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ABI to Supply DNA Analysis Tech, Service to Global Genographic Project

NEW YORK (GenomeWeb News) - Applied Biosystems said today that it has signed a multi-year agreement to supply laboratory research equipment and services to the Genographic Project, a research partnership between the National Geographic Society and IBM to map the history of human migration.
 
ABI said in a statement that its technology will be used to "aid in the generation of one of the world's largest databases of information about the sources of humankind's diversity."
 
Specifically, ABI said that it will supply DNA analysis technology and related services to each of the ten participating global research centers involved in the Genographic Project. The DNA analysis technology will include the 3100 and 3130xl Genetic Analyzers; GeneAmp PCR System 9700; 7300 Real-Time PCR System; 7900HT Fast Real-Time PCR System; 7900HT Fast Real-Time PCR System; and GeneMapper ID Software, ABI said.
 
Researchers at the centers will use Applied Biosystems technology to analyze DNA samples from more than 100,000 people from indigenous and traditional populations around the globe to identify and analyze key genetic markers that have remained relatively unaltered over hundreds of generations.
 
Member laboratories of the Genographic Project are located at the University of Pennsylvania in the US; Universidade Federal de Minas Gerais in Brazil; Institut Pasteur in France; Universitat Pompeu Fabra in Spain; American University of Beirut Medical Center in Lebanon; Russian Academy of Medical Sciences; La Trobe University and the Australian Centre for Ancient DNA at the University of Adelaide, both in Australia; Fudan University in China; Madurai Kamaraj University in India; National Health Laboratory Service in South Africa.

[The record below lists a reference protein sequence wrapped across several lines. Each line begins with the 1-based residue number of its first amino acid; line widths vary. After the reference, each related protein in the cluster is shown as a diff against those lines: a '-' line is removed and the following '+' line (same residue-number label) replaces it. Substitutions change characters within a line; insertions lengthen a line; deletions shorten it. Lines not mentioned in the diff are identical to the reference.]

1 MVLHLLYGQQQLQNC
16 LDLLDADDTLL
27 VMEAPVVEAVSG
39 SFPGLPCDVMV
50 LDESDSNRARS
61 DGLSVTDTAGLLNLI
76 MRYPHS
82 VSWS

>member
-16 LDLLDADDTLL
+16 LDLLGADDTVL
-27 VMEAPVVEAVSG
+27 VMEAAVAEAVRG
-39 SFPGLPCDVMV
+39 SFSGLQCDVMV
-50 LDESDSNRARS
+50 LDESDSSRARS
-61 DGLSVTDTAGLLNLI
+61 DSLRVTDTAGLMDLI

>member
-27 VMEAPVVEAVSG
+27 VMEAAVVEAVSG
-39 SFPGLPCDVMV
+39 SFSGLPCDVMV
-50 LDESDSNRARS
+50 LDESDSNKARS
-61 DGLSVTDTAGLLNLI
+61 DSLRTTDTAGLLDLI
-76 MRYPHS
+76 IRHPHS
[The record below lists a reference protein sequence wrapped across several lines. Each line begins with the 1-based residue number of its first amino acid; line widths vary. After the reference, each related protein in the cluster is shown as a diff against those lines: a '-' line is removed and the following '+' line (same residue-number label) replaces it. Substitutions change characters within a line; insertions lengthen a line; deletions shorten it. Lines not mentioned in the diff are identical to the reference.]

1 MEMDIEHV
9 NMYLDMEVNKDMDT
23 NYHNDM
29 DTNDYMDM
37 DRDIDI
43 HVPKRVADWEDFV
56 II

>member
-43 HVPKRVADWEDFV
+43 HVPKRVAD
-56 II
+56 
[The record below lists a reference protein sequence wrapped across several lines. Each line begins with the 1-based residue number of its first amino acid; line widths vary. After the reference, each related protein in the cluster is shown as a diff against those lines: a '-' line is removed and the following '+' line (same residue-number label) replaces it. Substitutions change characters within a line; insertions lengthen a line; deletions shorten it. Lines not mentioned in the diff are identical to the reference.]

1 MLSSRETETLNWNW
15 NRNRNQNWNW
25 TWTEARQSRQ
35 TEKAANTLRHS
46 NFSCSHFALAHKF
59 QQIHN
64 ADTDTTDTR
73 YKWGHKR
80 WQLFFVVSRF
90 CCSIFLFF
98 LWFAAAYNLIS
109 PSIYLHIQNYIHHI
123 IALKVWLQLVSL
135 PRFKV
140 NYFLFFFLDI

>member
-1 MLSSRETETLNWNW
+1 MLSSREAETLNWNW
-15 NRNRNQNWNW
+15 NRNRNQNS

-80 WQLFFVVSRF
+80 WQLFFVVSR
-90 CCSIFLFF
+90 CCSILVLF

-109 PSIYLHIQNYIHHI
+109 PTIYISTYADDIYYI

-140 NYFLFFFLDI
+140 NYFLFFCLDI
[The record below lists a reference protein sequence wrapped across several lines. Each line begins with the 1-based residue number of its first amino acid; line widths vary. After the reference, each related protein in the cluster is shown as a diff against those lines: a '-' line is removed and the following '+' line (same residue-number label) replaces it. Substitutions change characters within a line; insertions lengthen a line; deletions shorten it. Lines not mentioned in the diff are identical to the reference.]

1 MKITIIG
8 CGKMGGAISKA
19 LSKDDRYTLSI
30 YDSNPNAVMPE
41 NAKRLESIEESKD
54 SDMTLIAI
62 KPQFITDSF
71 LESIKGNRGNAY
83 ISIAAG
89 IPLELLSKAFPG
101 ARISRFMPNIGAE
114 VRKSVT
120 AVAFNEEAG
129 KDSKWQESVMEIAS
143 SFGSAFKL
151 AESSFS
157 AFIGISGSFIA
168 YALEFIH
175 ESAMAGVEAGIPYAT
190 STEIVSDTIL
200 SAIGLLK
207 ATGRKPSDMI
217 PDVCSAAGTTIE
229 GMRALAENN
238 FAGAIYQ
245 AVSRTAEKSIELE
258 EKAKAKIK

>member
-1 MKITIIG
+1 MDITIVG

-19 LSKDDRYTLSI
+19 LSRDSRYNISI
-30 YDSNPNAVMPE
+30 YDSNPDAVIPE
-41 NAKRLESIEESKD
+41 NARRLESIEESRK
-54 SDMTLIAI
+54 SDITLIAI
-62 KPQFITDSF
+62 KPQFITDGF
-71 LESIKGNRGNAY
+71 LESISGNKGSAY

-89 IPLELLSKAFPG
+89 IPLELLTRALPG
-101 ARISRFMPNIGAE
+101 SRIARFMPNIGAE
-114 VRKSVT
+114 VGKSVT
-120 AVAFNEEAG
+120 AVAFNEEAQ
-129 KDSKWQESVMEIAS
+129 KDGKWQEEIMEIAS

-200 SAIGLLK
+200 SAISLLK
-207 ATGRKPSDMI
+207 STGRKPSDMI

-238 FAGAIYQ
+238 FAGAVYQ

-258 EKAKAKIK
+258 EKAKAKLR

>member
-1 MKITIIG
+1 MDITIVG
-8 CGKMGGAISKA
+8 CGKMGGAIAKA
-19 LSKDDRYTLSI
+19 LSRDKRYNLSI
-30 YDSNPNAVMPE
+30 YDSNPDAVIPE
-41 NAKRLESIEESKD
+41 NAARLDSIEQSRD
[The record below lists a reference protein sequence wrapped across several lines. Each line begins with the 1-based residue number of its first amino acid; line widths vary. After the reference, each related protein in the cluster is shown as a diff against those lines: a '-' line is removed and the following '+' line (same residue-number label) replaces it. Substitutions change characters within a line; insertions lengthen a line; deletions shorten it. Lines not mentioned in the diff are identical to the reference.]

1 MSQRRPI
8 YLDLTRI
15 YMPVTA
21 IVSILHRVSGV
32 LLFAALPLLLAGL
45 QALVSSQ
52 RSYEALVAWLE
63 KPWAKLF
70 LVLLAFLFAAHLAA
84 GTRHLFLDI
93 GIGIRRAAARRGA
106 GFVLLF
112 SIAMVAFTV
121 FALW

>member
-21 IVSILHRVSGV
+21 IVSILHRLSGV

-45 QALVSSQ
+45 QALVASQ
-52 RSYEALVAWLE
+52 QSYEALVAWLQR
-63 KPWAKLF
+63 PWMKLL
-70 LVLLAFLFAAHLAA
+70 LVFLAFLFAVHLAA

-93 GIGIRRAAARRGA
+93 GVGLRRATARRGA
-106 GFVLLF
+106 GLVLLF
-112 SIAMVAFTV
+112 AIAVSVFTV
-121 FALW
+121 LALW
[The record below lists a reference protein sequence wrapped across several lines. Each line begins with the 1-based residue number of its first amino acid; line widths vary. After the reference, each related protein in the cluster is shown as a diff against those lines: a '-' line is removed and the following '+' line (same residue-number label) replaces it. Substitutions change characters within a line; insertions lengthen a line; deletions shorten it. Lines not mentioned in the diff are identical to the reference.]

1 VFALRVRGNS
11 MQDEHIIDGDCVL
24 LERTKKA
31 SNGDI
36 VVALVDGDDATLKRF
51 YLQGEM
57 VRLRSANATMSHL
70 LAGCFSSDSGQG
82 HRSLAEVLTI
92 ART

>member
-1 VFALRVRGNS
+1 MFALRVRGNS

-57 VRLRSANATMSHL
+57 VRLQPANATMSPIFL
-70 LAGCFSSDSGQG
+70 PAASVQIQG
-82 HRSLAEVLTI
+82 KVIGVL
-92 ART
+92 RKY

The North American Regional Center for the Genographic Project at UPenn will be the first to receive dedicated ABI equipment. Financial terms were not disclosed.
 
Members of the general public can take part in the project by purchasing a Genographic Project Public Participation Kit and submitting their own cheek swab sample, enabling them to track the overall progress of the project as well as learn their own migratory history. Data from the Genographic Project eventually will be made public in a form that does not reveal the identity of participants, ABI said.
 
Global field science for the project is supported by the Waitt Family Foundation.

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